"Phantom of the Universe" --Scientists Closing in on the Mystery of the Dark Side of the Cosmos (WATCH Today's "Galaxy" Stream)
From the journey of protons racing through the world's largest particle collider in Europe to up-close views of the Big Bang and emergent universe, and the nearly mile-deep descent to an underground experiment in South Dakota, sceintist around the world are in hot pursuit of dark matter --what some physicists are callling the "operating system" of the universe.
Our current cosmological standard model assumes that general relativity and the standard model of particle physics have been a good description of the basic physics of the universe throughout its history. It assumes that the large-scale geometry of the universe is flat: The total energy of the universe is zero. This implies that Euclidean geometry, the mathematics taught to most of us in middle school, is valid on the scale of the universe. Although the geometry of the universe is simple, its composition is strange: The universe is composed not just of atoms (mostly hydrogen and helium), but also dark matter and dark energy.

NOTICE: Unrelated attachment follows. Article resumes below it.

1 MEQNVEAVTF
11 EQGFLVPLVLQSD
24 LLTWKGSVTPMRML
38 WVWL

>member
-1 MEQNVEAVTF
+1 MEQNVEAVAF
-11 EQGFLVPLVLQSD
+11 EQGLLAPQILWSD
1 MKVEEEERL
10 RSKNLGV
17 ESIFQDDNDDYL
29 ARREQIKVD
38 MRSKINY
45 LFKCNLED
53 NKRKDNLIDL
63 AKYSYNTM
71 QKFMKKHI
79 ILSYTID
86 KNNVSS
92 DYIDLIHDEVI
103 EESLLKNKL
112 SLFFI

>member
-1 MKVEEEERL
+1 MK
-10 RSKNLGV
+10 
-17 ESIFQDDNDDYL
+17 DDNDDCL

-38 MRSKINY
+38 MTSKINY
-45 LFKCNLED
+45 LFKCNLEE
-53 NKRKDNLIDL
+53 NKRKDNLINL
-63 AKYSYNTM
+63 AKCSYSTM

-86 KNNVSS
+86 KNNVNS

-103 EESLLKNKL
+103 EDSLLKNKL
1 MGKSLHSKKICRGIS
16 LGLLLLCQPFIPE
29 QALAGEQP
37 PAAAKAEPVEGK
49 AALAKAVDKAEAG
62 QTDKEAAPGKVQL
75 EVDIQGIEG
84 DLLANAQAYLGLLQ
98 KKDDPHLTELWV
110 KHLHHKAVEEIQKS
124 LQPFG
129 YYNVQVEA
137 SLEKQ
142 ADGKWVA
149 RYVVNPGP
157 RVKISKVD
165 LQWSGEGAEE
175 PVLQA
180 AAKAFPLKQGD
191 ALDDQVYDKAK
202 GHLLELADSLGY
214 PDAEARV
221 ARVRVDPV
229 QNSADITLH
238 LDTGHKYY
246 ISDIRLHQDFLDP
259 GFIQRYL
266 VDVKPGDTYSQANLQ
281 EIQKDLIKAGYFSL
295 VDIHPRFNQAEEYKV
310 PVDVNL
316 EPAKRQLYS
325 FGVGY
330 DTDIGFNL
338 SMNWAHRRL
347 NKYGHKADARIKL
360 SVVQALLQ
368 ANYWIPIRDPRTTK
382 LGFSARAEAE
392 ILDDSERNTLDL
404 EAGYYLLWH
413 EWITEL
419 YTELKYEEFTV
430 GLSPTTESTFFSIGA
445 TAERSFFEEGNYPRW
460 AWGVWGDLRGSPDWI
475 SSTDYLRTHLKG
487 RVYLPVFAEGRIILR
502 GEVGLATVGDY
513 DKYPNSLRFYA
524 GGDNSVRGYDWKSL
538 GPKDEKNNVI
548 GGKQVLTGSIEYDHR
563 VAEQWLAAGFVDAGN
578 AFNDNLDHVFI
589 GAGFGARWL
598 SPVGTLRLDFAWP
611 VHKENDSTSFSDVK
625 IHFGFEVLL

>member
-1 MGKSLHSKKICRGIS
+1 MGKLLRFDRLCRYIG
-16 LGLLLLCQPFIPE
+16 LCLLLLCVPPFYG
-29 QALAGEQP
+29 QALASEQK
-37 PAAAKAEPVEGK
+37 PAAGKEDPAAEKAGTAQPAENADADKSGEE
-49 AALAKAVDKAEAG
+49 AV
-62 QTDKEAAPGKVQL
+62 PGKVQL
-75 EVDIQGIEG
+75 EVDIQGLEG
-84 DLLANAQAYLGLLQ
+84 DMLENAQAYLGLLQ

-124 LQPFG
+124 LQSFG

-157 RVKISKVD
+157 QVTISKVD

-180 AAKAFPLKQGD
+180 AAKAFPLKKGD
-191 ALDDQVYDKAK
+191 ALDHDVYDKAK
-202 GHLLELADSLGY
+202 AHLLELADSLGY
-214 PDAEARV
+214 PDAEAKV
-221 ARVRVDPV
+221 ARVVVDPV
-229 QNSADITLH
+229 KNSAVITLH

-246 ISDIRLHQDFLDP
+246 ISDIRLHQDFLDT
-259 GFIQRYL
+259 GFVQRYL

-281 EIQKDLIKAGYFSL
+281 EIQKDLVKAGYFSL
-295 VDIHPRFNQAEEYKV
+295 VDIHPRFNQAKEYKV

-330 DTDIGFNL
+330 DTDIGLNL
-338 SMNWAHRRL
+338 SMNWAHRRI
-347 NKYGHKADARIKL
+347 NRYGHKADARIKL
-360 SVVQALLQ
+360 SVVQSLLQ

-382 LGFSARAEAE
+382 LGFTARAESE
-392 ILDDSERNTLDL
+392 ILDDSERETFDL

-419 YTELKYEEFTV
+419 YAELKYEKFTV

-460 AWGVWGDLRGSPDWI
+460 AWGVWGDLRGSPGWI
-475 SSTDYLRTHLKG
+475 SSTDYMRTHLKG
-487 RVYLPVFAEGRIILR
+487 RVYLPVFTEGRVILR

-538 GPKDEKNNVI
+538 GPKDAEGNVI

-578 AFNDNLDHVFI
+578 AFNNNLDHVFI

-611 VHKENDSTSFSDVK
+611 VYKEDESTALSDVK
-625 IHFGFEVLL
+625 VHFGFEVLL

Dark matter, which we have so far detected only through its gravitational effects though it makes up an estimated 85 percent of the total mass of the universe -- is invisible and we don't yet know what it's made of. Researchers are scanning the night sky and designing ultrasensitive underground particle detectors in hopes of solving its mysteries.
Although general relativity is now a hundred-year-old theory, it remains a powerful, and controversial, idea in cosmology. It is one of the basic assumptions behind our current cosmological model: a model that is both very successful in matching observations, but implies the existence of both dark matter and dark energy. These signify that our understanding of physics is incomplete. We will likely need a new idea as profound as general relativity to explain these mysteries and require more powerful observations and experiments to light the path toward our new insights.
Image at the top of the page is a computerized rendering showing the distribution of dark matter as two galaxies collide. Credit: "Phantom of the Universe"
The Daily Galaxy via Berkeley Labs